ect in believing that the second consulship of Sulla is distinctly indicated (4.54, 68), the fact will be established, that these books were not published before B. C. 80. The materials for arriving at a correct judgment with regard to the merits of this controversy, will be found in the preface of the younger Burmann, to his ed those with one asterisk are imperfect, but enough is left to convey a clear idea of the work. Pro P. Quinctio B. C. 81. [QUINCTIUS.] Pro Sex. Roscio Amerino B. C. 80. [Roscius.] Pro Muliere Arretina. Before his journey to Athens. (See above, p. 709, and pro Caecin. 33.) * Pro Q. Roscio Comoedo B. C. 7G. [ROSCIUS.] Pro Aphonte. Probably not so much a close translation as an adaptation of the treatise of Xenophon to the wants and habits of the Romans. It was composed in the year B. C. 80, or in 79, and was divided into three books, the arguments of which have been preserved by Servius. The first detailed the duties of the mistress of a household
icum Magnum (p. 277. 53), that he received it from his rough voice or any other circumstance. He himself was, according to some, a native of Alexandria (Suidas), and, according to others, of Byzantium; but he is also called a Rhodian, because at one time he resided at Rhodes, and gave instructions there (Strab. xiv. p.655; Athen. 11.489), and it was at Rhodes that Tyrannion was among the pupils of Dionysius. Dionysius also staid for some time at Rome, where he was engaged in teaching, about B. C. 80. Further particulars about his life are not known. Works Dionysius Thrax was the author of numerous grammatical works, manuals, and commentaries. te/xnh grammatikh/ We possess under his name a te/xnh grammatikh/, a small work, which however became the basis of all subsequent grammars, and was a standard book in grammar schools for many centuries. Under such circumstances we cannot wonder that, in the course of time, such a work was much interpolated, sometimes abridged, and sometimes
Eru'cia Gens plebeian. Only one member of this gens is mentioned in the time of the republic, namely, C. Erucius, the accuser of Sex. Roscius of Ameria, whom Cicero defended in B. C. 80. From Cicero's account he would appear to have been a man of low origin. (Cic. pro Rosc. 13, 16, 18-- 21, 29, 32.) His name also appears as one of the accusers of L. Varenus, who was likewise defended by Cicero, but in what year is uncertain. [VARENUS.] He was called by Cicero in his speech for Varenus Antoniaster, that is, an imitator of the orator Antonius. (Cic. Fragnm. pro Varen. 8, p. 443, ed. Orelli.) The Ericius (*)Eri/kios) who is menietioned by Plutarch (Plut. Sull. 16, 18) as one of Sulla's legates in the Mithridatic war, is supposed by Drumann (Gesch, Roms, vol. iii. p. 68) to be a false reading for Hirtius, but we ought perhaps to read Ericius. Under the empire, in the second century after Christ, a family of the Erucii of the name of Clarus attained considerable distinction. [CLARUS.]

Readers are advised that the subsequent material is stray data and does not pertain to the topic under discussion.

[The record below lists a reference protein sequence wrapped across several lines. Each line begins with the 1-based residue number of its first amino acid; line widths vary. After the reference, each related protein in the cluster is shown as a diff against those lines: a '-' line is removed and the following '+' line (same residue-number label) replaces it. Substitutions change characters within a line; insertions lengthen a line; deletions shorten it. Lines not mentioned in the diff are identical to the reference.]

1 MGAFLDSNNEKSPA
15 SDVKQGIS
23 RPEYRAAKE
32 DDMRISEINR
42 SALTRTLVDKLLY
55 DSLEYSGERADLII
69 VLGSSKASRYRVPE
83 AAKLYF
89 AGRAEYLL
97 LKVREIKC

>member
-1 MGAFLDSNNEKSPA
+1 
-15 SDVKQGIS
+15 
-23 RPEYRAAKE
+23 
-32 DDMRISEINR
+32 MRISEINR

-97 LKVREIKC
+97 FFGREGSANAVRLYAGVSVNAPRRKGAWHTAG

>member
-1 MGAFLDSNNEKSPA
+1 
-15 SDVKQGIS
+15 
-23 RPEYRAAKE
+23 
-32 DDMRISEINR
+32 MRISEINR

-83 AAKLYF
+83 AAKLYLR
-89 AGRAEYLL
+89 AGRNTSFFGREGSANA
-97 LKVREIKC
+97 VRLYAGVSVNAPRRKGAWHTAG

Fa'nnius 3. M. Fannius, was one of the judices in the case (Quaestio de Sicariis) of Sex. Roscius of Ameria, in B. C. 80. (Cic. pro Sex. Rosc. 4; Schol. Gronov. ad Roscian. p. 427, ed. Orelli.)
Here'nnius 7. C. Herennius, was tribune of the plebs in B. C. 80, and opposed a rogatio of L. Sulla, the dictator, for recalling Cn. Pompey from Africa. (Sall. Hist. ii. apud Gell. 10.20; comp. Plut. Pomp. 13.) After the death of Sulla, this Herennius probably joined Sertorius in Spain, B. C. 76-72: since a legatus of that name was defeated and slain by Pompey near Valentia. (Plut. Pomp. 18; Zonar. 10.2; Sall. Hist. iii. fragm. p. 215. ed. Gerlach. min.) Whether C. Herenniss, a senator, convicted (before B. C. 69) of peculation (Cic. in Verr. 1.13.39), were the same person, is uncertain.
Machares (*Maxa/rhs), son of Mithridates the Great, was appointed by his father king of the Bosporus, when he, for the second time, reduced that country, after the short war with Murena, B. C. 80. In B. C. 73 Mithridates, after his defeat at Cyzicus, applied to him for succours, which were at the time readily furnished; but two years afterwards the repeated disasters of Mithridates proved too much for the fidelity of Machares, and he sent an embassy to Lucullus with a present of a crown of gold, and requested to be admitted to terms of alliance with Rome. This was readily granted by Lucullus; and as a proof of his sincerity, Machares furnished the Roman general with supplies and assistance in the siege of Sinope. (Appian, App. Mith. 67, 78, 83; Plut. Luc. 24; Memnon, 54, ed. Orelli.) But when Mithridates, after his defeat by Pompey, adopted the daring resolution of marching with his army to the Bosporus, and renewing the contest from thence, Machares became alarmed for the consequence